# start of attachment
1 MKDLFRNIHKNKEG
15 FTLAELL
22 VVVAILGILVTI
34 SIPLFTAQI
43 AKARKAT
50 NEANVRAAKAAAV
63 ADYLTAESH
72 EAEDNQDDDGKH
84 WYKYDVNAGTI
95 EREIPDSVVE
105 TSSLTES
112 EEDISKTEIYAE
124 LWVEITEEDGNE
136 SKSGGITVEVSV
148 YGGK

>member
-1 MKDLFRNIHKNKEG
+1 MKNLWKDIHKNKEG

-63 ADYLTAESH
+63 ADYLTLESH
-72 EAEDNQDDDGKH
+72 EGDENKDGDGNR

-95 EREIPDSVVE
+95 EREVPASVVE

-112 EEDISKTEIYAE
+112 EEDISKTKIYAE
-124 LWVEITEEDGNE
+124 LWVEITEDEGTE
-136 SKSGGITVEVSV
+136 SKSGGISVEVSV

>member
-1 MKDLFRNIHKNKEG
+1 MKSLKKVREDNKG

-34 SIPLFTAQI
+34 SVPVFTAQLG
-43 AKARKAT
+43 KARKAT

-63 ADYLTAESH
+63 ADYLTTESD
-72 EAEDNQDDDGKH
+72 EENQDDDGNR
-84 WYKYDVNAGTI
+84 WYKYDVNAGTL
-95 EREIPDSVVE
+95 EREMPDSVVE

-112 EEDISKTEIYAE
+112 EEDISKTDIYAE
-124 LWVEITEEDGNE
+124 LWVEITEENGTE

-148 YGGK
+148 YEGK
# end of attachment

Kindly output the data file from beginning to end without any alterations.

1 MKDLFRNIHKNKEG
15 FTLAELL
22 VVVAILGILVTI
34 SIPLFTAQI
43 AKARKAT
50 NEANVRAAKAAAV
63 ADYLTAESH
72 EAEDNQDDDGKH
84 WYKYDVNAGTI
95 EREIPDSVVE
105 TSSLTES
112 EEDISKTEIYAE
124 LWVEITEEDGNE
136 SKSGGITVEVSV
148 YGGK

>member
-1 MKDLFRNIHKNKEG
+1 MKNLWKDIHKNKEG

-63 ADYLTAESH
+63 ADYLTLESH
-72 EAEDNQDDDGKH
+72 EGDENKDGDGNR

-95 EREIPDSVVE
+95 EREVPASVVE

-112 EEDISKTEIYAE
+112 EEDISKTKIYAE
-124 LWVEITEEDGNE
+124 LWVEITEDEGTE
-136 SKSGGITVEVSV
+136 SKSGGISVEVSV

>member
-1 MKDLFRNIHKNKEG
+1 MKSLKKVREDNKG

-34 SIPLFTAQI
+34 SVPVFTAQLG
-43 AKARKAT
+43 KARKAT

-63 ADYLTAESH
+63 ADYLTTESD
-72 EAEDNQDDDGKH
+72 EENQDDDGNR
-84 WYKYDVNAGTI
+84 WYKYDVNAGTL
-95 EREIPDSVVE
+95 EREMPDSVVE

-112 EEDISKTEIYAE
+112 EEDISKTDIYAE
-124 LWVEITEEDGNE
+124 LWVEITEENGTE

-148 YGGK
+148 YEGK